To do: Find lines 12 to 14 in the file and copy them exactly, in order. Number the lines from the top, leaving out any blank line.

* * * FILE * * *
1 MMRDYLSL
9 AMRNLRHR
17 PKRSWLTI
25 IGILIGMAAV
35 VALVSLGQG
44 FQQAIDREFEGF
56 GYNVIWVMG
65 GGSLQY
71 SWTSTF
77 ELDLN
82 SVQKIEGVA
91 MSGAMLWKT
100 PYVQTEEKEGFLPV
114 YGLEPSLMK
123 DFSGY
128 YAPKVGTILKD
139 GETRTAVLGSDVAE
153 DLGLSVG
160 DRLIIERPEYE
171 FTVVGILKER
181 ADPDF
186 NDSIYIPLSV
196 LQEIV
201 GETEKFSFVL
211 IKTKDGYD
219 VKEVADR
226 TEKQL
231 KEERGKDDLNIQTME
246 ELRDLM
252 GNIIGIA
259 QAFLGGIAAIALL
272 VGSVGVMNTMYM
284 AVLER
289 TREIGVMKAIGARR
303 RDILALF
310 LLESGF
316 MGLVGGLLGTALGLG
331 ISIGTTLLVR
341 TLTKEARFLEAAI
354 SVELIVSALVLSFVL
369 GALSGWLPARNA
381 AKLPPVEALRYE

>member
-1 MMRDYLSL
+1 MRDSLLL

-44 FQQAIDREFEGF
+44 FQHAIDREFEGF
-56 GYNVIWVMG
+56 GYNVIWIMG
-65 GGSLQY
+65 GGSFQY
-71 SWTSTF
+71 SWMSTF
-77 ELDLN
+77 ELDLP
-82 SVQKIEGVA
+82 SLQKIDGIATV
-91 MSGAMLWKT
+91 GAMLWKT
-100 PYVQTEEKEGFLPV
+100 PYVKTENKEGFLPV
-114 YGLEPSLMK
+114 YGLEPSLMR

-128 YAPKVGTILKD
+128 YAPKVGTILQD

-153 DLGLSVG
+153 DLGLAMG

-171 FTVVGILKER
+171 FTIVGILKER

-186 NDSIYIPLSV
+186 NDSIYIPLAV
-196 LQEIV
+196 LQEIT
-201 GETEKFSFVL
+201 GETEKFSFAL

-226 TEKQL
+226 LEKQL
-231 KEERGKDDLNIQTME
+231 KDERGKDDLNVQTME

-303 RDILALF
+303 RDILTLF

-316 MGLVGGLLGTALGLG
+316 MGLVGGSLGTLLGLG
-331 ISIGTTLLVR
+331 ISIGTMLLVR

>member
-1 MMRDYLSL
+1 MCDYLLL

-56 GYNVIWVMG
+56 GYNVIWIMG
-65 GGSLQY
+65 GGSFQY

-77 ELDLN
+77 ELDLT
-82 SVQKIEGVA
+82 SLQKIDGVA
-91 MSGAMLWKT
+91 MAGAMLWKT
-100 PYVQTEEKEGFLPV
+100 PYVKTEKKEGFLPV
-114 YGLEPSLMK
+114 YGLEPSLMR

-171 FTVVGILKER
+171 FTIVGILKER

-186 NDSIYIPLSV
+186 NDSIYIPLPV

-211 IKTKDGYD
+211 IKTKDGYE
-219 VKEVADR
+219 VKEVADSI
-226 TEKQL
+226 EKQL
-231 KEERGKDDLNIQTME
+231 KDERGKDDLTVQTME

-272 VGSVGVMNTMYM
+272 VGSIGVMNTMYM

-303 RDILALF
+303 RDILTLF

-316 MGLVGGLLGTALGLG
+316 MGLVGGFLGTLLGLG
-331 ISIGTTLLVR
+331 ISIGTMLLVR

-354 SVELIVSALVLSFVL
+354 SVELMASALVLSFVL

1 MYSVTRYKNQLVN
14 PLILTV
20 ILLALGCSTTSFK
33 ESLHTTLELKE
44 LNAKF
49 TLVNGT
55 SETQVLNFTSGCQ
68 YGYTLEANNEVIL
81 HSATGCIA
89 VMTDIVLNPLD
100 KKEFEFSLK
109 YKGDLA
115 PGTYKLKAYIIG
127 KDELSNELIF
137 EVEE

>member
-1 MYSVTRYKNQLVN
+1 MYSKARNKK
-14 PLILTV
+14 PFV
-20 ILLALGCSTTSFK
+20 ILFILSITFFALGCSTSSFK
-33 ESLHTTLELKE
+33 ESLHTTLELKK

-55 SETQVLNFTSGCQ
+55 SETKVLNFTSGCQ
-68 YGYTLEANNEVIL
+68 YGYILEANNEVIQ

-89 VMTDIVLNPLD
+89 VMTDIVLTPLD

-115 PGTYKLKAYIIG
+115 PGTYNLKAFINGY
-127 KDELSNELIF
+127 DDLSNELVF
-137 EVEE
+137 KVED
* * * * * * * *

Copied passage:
91 MSGAMLWKT
100 PYVQTEEKEGFLPV
114 YGLEPSLMK